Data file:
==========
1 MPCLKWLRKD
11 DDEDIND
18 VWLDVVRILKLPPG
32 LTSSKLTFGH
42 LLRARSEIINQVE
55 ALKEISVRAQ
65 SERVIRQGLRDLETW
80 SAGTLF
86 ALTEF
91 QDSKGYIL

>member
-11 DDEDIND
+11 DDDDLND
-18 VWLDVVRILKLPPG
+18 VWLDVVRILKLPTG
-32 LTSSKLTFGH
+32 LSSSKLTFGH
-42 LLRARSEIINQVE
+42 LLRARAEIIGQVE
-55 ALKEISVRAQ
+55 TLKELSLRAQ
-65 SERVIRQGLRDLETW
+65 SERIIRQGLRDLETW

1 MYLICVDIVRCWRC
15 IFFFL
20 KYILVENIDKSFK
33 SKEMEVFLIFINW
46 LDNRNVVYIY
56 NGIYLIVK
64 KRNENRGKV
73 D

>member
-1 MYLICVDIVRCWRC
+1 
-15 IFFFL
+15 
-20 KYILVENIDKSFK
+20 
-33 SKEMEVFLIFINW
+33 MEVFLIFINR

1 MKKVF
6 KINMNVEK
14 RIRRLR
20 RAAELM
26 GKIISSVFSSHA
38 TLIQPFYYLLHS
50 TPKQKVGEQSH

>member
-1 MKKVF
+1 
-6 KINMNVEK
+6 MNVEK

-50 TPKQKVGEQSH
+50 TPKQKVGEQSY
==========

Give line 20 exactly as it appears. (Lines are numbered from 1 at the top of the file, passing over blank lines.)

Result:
-55 ALKEISVRAQ